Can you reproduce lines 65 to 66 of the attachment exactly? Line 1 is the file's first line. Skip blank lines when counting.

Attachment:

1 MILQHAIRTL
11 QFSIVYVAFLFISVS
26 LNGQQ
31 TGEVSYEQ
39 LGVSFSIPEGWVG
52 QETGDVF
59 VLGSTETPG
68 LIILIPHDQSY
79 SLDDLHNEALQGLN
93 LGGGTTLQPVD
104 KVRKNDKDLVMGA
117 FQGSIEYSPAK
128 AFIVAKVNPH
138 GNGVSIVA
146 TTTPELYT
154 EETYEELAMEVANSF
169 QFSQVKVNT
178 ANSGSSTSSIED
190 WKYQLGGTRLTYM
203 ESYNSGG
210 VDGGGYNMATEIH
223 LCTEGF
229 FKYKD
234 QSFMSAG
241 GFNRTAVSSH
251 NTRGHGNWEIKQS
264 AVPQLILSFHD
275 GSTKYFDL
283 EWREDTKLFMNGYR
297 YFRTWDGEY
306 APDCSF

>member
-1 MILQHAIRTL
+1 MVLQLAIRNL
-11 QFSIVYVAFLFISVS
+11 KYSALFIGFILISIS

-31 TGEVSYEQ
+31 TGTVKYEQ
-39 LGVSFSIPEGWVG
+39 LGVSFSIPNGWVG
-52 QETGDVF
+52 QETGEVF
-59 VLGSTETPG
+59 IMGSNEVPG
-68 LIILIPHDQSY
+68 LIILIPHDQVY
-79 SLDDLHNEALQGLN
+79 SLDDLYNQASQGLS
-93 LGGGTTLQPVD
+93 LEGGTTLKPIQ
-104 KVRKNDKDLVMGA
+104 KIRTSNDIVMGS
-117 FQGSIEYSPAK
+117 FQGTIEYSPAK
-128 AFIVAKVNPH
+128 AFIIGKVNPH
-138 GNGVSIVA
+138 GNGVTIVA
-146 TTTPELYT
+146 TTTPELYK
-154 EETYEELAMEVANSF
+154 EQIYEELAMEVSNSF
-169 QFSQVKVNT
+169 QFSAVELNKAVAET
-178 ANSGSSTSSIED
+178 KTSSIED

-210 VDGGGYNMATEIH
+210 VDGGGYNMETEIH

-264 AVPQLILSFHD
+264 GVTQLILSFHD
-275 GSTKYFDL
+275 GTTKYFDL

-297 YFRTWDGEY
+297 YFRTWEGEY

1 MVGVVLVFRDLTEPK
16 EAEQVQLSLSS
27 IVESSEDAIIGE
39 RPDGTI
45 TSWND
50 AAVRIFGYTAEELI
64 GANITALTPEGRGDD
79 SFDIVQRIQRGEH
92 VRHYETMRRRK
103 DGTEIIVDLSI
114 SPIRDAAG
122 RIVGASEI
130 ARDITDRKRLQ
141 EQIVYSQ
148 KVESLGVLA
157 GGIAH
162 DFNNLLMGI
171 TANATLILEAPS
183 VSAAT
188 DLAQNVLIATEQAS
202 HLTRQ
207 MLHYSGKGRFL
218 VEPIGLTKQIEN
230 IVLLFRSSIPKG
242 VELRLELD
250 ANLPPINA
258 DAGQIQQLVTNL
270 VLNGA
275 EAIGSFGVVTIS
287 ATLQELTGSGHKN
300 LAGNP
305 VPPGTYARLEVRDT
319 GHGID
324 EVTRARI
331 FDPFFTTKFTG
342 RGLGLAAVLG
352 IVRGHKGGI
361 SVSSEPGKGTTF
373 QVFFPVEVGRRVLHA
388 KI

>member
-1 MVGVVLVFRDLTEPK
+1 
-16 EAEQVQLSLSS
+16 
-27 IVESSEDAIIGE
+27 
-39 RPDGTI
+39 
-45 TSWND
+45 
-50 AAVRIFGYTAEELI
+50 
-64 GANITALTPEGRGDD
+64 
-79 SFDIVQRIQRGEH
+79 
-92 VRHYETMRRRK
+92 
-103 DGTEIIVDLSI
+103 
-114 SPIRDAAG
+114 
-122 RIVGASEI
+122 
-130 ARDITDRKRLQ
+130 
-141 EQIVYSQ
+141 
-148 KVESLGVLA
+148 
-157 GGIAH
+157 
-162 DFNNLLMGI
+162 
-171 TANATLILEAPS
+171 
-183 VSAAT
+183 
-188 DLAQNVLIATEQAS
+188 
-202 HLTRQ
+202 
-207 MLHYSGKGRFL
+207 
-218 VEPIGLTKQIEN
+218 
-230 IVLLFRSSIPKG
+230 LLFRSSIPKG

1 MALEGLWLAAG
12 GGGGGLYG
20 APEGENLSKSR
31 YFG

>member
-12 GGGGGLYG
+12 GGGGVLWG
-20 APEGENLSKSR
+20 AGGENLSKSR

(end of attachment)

-178 ANSGSSTSSIED
+178 KTSSIED